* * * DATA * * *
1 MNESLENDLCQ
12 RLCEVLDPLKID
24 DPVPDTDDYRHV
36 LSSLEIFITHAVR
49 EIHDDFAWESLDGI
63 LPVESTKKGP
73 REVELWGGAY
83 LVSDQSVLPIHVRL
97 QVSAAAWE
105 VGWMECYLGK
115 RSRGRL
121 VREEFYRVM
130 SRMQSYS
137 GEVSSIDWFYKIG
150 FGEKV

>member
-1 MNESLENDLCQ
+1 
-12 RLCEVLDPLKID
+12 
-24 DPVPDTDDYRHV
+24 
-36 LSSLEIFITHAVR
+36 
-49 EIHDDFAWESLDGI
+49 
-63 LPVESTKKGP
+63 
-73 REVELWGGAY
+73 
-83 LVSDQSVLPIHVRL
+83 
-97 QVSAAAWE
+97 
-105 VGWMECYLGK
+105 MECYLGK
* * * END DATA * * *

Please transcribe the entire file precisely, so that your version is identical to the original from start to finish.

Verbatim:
1 MNESLENDLCQ
12 RLCEVLDPLKID
24 DPVPDTDDYRHV
36 LSSLEIFITHAVR
49 EIHDDFAWESLDGI
63 LPVESTKKGP
73 REVELWGGAY
83 LVSDQSVLPIHVRL
97 QVSAAAWE
105 VGWMECYLGK
115 RSRGRL
121 VREEFYRVM
130 SRMQSYS
137 GEVSSIDWFYKIG
150 FGEKV

>member
-1 MNESLENDLCQ
+1 
-12 RLCEVLDPLKID
+12 
-24 DPVPDTDDYRHV
+24 
-36 LSSLEIFITHAVR
+36 
-49 EIHDDFAWESLDGI
+49 
-63 LPVESTKKGP
+63 
-73 REVELWGGAY
+73 
-83 LVSDQSVLPIHVRL
+83 
-97 QVSAAAWE
+97 
-105 VGWMECYLGK
+105 MECYLGK